I lost my mother about a year after she was diagnosed with leukemia. My sister is now being treated for Non-Hodgkin’s Lymphoma. We had and have many offers of help that can sometimes be overwhelming. Here are a couple of links with ways to help manage offers of help that I have been told about and thought I’d share with my readers.
One of the many difficult aspects of dealing with cancer or other long term illnesses is that, often, when the person is first diagnosed, there is almost too much support, so overwhelming for the sick person, it’s just easier for them to say they don’t need anything when in fact they truly do, and then, as the treatment continues for many months thereafter, the offers for support dwindles, while the person is left to cope with the emotional, logistical and physical effects of the disease and treatment.
Lots a Helping Hands is a site that helps to coordinate the welcome, but overwhelming and time-consuming onslaught of offers to help someone deal with a long-term illness.
Processing these offers can often be as time-consuming as a part-time job, an added burden for the person with cancer and his or her family.
They allow a person to become a coordinator, who can transform the people asking “how can I help?” and offering “call me if you need ANYTHING!” into actual meals, rides, babysitting, etc that meet the family’s needs and schedule, without requiring the family to deal with the logistics.
The family gives the coordinator the guidelines, kind of like a “gift registry” of help that would be welcome. Then, when people want to help, they are given the website, and can choose to offer something specific from the list of available needs. Details can be provided, such as dietary requirements, travel issues, whatever.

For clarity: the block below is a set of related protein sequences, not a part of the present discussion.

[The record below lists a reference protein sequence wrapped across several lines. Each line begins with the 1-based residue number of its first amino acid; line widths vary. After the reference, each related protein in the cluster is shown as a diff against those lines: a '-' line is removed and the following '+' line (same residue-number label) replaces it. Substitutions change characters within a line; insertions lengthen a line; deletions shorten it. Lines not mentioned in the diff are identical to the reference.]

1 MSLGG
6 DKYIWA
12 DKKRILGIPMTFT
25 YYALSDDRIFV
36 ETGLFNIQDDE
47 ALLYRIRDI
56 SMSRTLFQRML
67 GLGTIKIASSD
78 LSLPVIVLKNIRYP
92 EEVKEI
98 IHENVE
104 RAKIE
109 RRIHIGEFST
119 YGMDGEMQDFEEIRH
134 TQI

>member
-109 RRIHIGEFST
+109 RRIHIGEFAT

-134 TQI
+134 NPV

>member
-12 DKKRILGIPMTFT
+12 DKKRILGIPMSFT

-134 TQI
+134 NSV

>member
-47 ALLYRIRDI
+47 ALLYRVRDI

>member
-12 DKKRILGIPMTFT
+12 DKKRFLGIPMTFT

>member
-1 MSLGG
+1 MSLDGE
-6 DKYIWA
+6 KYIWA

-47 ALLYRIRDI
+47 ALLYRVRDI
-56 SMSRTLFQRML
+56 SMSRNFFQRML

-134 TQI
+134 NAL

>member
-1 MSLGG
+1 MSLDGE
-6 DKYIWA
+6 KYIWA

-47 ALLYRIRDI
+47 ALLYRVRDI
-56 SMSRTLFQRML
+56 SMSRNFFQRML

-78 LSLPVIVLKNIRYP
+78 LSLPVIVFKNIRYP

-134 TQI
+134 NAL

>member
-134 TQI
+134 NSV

The list can be kept private, and shared only with those that have been invited.
It allows people from all the different social circles of a family’s life to work together with minimal overhead. This tool prevents the typical situations of 14 meals on Monday, with no meals for the rest of the week; or a beautiful gift waiting on the front step when the family planned to be away, just that one evening.
This way, when someone asks, “How can I help?” they can be thanked, and directed to the website for follow-up. The person offering can then later look for something that meets his or her schedule and ability.
If it seems like too much for one person, it is also possible to have one person coordinate for meals, another for rides, another for babysitting, etc. These co-coordinators must all be able to communicate well with one another because there will be inevitable crossover of offers.
Chemo Angels targets both those actively undergoing Chemotherapy or radiation and those who are elderly and shut-in and matches them with a committed person, who sends letters, cards, gifts, trinkets, and cheer in the mail. Nothing is expected of the recipient in terms of communication, none of the gifts or cards need be acknowledged or reciprocated.
The recipient has to sign up for this. Once signed up, the recipient fills out a form indicating personal preferences.
It might seem cheesy to get support from strangers, but by all accounts, it really works. Many of those who sign up to become Chemo Angles are cancer survivors or family members of a cancer survivor. Often, when a patient stops being a recipient, they sign up to become a Chemo Angel for someone else.
Even if this program isn’t for you, you can find some great material on the site that offers suggestions about how to be helpful and supportive to someone undergoing a long-term illness.